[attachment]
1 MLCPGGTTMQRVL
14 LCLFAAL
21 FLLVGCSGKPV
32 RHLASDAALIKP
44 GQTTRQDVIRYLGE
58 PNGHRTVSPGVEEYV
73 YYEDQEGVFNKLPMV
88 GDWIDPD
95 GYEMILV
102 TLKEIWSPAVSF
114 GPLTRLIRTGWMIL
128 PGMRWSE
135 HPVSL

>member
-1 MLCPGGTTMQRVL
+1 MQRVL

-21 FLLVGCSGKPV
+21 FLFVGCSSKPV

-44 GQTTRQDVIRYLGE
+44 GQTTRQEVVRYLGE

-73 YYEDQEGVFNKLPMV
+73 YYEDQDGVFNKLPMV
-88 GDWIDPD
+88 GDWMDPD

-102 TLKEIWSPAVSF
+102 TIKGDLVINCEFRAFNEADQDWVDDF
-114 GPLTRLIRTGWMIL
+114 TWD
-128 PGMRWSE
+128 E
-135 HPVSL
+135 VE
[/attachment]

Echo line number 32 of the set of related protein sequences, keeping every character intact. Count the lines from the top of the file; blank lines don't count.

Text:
+135 VE